Sunday, December 14, 2014

Part Two - C&S Type III Coal Cars | 1 Comments - Click Here :

    Derrell Poole - The 50 Type III (strictly a modeler / historian designation - the C&S referred to steel under framed cars as "SUF") coal cars were built July to September, 1910, under the authority of AFE 604 that had been issued on 9 February of that year. The cost of each car was to be $700.00 for a total of $35K. The series was numbered 4498 to 4547. The first car was built on 12 July. Then on 28 August the shops turned out 4499 to 4525 (27). The last 22 cars, 4526 to 4547, were put in service in September. The disjointing of continuity is probably because the same shops were also building Boxcars and Stock cars at the same time.

    This group of models represent all of my planned (currently) SUF coals. Since my layout date is September 1910 these are very new cars and they show it. The paint is fresh and weatherless. The lettering is complete and true to its vintage. The wheels don't even squeak! 

    But the lettering isn't quite complete. You will notice the location of the data markings and how they more or less center on the 2nd side board of the box. These markings provide the dimensions weight and capacity of the cars. The weight of any given car in a set will vary by a few hundred pounds. And that could change over time. Weight was, of course, of paramount importance since that was a limitation of motive power. Weighing cars was a pretty routine duty of the Mechanics Department. In other words this is a part of the data you can mix up a little bit. 

    What's missing on my cars is the date and location line. This should be in place at the top edge of the bottom board as indicated by the note in Figure 11. On this car it should read "DENVER  8  10". I had a reason for not including this line but since it wasn't a very good reason I don't see the point in tell what it was.

    The 3 models are Overland kits produced by Grandt Line and you cannot get parts for them from Grandt (I've tried). PBL now produces these kits and they will sell extra parts. However certain parts in the OMI versions are especially nice because they were cast in Delrin. In particular is the spur with the coupler lift bars and brake air line. I've talked with Jimmy about these upon occasion but it doesn't seem they will follow Grandt's lead on this and continue (to my knowledge) to shoot them in Styrene. The advantage of the Delrin is that the parts are not nearly as fragile and if PBL ever casts them in Delrin I'd be in line to pick up a smack of them; they are useful on nearly every type of modern C&Sng car.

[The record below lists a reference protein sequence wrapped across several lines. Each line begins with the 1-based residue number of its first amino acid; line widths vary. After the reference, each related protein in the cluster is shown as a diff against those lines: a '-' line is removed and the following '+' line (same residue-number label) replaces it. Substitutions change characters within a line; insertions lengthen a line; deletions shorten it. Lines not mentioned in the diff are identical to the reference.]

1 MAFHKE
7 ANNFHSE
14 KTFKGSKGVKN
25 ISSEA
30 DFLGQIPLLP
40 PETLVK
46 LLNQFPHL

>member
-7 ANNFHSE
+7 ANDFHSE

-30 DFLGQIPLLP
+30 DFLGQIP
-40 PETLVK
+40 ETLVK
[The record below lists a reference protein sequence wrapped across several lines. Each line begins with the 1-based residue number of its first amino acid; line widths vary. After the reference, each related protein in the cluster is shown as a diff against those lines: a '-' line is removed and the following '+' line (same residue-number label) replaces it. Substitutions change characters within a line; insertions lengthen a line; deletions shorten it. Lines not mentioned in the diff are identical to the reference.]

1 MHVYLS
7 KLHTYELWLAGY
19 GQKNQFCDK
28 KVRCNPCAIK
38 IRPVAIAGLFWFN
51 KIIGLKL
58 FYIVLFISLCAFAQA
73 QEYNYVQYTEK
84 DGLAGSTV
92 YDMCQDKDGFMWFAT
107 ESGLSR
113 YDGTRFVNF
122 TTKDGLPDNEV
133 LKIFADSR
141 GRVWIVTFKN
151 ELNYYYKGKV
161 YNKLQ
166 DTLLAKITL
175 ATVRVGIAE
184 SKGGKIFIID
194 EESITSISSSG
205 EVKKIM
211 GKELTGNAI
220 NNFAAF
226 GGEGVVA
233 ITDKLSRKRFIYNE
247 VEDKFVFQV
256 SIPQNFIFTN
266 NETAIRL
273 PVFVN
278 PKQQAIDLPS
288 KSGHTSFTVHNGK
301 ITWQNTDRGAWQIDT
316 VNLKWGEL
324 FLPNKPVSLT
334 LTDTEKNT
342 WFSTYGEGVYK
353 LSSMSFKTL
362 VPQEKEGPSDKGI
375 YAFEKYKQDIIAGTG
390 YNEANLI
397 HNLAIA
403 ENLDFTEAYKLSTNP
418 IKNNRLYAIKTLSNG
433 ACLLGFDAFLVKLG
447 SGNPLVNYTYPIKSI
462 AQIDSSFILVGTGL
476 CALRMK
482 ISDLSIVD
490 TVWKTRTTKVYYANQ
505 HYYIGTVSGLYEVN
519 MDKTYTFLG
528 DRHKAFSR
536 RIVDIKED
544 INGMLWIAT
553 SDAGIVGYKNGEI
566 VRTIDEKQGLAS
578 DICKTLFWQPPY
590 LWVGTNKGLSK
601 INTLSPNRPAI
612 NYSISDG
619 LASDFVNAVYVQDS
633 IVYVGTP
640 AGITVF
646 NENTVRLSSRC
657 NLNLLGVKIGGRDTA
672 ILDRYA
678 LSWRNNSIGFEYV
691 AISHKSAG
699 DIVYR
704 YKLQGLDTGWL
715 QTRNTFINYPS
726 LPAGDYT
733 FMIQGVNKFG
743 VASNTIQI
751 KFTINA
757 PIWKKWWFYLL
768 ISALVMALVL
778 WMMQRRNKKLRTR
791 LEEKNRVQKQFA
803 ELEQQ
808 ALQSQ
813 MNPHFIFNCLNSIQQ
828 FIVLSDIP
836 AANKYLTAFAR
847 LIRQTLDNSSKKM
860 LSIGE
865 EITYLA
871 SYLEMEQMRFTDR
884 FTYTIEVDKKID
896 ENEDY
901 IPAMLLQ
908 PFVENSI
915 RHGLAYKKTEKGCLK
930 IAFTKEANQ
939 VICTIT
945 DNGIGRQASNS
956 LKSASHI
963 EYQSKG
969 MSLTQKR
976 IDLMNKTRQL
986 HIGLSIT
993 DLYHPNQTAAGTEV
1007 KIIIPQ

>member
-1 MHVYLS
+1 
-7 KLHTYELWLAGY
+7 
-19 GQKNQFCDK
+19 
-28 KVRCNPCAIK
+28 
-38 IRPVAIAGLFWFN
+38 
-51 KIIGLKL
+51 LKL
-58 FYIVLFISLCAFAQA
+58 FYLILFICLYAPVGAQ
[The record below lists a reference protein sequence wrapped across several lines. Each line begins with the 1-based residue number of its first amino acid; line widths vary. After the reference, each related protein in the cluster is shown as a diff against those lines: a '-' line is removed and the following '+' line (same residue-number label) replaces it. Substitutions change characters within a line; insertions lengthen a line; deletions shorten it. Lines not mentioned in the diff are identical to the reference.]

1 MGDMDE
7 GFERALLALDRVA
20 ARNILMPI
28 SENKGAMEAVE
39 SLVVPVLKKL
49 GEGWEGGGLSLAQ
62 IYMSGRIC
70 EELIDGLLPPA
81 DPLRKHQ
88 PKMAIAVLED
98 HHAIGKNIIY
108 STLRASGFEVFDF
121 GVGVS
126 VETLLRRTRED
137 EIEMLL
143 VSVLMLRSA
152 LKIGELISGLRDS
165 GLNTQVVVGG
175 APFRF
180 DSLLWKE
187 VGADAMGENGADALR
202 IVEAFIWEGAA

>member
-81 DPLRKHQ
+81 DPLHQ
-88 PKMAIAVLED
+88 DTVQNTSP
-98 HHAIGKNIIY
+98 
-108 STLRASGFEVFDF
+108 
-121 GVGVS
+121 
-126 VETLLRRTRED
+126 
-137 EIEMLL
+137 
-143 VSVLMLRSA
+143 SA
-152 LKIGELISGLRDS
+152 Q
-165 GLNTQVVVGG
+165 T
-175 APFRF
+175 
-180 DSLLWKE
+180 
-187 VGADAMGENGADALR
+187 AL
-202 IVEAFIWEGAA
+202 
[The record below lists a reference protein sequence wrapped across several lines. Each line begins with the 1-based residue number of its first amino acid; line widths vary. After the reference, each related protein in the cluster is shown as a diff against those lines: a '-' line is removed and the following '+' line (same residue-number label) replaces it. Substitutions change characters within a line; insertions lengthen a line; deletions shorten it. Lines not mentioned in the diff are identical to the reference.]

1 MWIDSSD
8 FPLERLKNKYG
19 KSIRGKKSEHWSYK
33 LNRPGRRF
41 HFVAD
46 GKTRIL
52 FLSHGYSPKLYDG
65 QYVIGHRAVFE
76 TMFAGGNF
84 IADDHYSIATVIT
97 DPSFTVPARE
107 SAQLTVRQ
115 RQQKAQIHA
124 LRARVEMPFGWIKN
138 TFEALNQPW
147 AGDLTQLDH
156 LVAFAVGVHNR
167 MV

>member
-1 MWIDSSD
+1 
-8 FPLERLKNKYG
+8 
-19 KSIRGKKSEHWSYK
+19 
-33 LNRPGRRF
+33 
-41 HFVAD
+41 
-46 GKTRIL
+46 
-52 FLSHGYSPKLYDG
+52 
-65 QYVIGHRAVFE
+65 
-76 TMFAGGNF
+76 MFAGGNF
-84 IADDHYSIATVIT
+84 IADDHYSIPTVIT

In Part 1 of this article ("Type II Boxcars") I pointed out how the draft gear data was located in the center of the end of the truss rod cars. In this modified photo of Figure 6 from Part 1 the location of the SUF draft gear data is sort of pointed out; it should be down near the bottom edge of the car. The particular decal needed for this detail is located on the Foothills Model lettering set for the Type II Coals offered by Berlyn. (See figure 14).

    The hardware seems to play a part in where the data was located on each Type. In Figure 13 these markings fit between the grab irons above the striker but they would not fit in the SUF location used on these cars. The Strikers on the SUF cars were quite a bit smaller (Figure 15) and there was no truss rod end nut next to corner plate.

    The Retainer Valve diagram is circled because this is one of those lettering pieces that is difficult to find - not to mention it isn't even correctly drawn for this railroad. This is a piece from the RGS lettering found in the Berlyn boxcar kits. Missing is the settings descriptor for the diagram that should be located at the "x".

    Also you can see the brake staff hardware and compare how different it was from the post ICC regulation staff as seen on modern versions of the cars. I built this staff from .022" wire and .032" brass tubing. I also had to modify the upper and lower brackets. You will notice the left grab iron and coupler lift bar are located between the staff and the siding.

    The SUF Coal cars were similarly marked with the draft gear data as on the SUF house cars altho I have not determined they had the Retainer Valve markings. Compare the notes of each lettering between the Type II and III cars. Tho the location is correct on the Type II car I'm not entirely convinced the text is correct.

    As I said in Part 1, I NEED lettering sets with these hard to come by parts - particularly that shown in Figure 14. The San Juan Car Co. lettering sets for Block style Coals include this piece but I cannot justify 16 to 18 dollars for each piece I might need. I'm sure the overall SJ set is well worth the price and I don't begrudge that but this is the only part I need. If you don't need these lettering sets WITH these pieces on it I'm sure we can come to some kind of exchange. Please contact me off list.

Derrell Poole
Hamilton MT. 
1 Comments - Click Here :
  1. So Brother d; Did the C&S have designated flat cars? Were these just coals with the stakes and side boards removed? Which types were the most common?
    Thanks again for the great information you've provided!